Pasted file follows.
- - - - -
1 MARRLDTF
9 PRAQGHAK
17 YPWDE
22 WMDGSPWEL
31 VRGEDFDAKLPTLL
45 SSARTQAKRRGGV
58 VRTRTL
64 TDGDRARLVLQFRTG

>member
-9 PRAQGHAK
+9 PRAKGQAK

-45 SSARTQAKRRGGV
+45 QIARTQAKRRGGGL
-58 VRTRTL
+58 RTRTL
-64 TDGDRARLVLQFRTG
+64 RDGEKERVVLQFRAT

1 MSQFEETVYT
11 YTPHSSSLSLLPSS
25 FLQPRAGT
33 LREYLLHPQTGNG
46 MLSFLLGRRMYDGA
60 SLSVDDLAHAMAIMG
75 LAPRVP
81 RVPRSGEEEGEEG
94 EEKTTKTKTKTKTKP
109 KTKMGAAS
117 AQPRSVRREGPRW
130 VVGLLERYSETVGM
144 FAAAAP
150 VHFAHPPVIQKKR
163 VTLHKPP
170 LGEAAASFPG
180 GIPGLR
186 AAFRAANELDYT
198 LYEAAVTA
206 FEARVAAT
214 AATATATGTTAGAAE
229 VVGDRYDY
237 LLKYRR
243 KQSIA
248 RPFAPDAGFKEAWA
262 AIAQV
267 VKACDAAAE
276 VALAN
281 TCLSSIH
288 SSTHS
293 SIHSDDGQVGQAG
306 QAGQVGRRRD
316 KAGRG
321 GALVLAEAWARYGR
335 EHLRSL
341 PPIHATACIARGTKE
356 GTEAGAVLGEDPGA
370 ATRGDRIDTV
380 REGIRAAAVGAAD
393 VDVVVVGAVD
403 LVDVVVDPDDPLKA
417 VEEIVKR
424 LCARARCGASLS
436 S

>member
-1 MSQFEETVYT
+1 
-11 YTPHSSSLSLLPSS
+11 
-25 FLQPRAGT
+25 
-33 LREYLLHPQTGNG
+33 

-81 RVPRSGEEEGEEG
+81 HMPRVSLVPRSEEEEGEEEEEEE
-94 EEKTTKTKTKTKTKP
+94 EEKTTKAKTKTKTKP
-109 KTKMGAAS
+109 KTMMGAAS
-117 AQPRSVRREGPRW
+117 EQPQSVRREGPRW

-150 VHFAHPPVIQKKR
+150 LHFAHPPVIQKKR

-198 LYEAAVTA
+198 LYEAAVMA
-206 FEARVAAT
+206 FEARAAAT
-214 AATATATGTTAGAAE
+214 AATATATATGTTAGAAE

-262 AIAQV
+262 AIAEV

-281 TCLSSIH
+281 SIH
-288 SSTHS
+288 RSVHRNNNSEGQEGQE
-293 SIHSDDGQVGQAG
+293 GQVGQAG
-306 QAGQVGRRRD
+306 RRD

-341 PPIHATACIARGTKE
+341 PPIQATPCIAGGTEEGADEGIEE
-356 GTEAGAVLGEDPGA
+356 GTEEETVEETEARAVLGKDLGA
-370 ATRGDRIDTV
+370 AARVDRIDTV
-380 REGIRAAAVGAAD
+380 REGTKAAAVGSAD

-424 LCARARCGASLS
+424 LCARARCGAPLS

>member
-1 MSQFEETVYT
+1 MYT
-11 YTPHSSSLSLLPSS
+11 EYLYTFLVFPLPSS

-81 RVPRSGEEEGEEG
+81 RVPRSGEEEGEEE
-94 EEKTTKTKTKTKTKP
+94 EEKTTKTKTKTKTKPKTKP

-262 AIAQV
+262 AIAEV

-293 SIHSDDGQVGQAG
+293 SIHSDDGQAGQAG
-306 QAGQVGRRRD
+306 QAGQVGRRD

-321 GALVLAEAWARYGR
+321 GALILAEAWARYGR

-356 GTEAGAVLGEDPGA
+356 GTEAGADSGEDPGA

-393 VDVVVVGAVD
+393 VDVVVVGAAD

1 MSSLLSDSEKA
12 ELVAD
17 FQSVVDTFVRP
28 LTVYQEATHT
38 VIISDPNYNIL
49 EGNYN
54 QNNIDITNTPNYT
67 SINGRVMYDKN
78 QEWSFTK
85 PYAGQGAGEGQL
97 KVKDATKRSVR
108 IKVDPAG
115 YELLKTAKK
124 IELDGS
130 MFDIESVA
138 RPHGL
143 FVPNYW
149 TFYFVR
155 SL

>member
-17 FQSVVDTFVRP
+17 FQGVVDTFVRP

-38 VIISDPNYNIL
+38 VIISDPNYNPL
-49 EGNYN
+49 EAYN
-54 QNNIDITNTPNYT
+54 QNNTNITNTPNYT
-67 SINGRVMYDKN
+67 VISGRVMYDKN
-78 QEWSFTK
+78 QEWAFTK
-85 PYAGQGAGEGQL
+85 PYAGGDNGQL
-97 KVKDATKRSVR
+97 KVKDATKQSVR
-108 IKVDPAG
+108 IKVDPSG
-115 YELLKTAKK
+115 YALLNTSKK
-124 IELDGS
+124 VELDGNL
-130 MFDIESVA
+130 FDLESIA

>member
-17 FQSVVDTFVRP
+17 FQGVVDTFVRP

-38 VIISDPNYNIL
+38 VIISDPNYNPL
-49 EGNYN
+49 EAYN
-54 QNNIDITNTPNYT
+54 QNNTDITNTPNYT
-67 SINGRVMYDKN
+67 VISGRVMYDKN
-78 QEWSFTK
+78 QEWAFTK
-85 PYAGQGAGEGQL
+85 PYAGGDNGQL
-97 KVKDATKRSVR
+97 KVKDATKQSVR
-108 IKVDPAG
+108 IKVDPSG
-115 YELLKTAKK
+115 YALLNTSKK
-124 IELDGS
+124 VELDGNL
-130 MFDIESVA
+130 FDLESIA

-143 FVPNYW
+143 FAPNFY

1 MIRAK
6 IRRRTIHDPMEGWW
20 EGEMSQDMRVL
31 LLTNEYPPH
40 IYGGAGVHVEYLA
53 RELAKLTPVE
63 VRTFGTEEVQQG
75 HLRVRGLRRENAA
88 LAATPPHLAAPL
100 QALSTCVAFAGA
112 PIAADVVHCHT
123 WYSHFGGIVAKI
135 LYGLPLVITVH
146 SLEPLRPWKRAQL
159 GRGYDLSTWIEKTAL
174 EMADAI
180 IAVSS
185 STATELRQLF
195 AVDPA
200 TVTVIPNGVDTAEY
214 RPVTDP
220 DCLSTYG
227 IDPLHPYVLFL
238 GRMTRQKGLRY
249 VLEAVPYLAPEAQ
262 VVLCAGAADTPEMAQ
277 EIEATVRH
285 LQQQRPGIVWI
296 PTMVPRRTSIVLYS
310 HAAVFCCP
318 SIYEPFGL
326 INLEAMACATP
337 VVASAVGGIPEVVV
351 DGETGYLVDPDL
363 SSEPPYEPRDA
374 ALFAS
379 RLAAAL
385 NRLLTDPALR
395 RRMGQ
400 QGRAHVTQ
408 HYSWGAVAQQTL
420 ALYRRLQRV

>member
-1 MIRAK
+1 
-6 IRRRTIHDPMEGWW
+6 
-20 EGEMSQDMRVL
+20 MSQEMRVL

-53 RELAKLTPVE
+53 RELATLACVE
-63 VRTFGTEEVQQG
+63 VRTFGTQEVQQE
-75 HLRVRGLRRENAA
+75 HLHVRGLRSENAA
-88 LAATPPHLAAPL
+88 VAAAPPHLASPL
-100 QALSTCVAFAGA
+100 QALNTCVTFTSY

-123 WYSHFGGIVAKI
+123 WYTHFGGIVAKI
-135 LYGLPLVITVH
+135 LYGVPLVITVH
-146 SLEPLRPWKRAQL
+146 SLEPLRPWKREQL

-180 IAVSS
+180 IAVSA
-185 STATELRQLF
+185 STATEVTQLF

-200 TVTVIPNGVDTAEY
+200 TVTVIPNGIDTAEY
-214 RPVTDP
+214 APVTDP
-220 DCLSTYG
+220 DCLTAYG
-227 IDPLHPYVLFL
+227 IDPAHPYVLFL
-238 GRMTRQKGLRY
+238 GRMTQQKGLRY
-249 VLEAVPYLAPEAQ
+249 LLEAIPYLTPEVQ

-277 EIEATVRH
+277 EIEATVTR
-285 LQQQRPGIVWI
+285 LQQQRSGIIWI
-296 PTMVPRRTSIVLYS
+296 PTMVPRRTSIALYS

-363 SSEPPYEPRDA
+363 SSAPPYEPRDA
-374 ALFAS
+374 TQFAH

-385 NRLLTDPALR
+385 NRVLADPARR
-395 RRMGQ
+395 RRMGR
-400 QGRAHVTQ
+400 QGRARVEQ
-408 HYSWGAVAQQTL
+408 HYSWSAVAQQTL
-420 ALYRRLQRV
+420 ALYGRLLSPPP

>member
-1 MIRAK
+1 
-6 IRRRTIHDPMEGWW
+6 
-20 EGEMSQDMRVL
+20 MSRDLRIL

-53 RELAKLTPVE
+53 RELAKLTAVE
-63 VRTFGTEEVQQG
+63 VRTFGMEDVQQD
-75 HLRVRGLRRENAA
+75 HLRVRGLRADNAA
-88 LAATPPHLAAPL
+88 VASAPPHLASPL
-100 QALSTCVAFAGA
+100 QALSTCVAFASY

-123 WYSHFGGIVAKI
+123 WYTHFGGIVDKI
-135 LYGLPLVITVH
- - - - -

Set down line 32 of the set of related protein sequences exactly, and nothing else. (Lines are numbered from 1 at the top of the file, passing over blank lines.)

163 VTLHKPP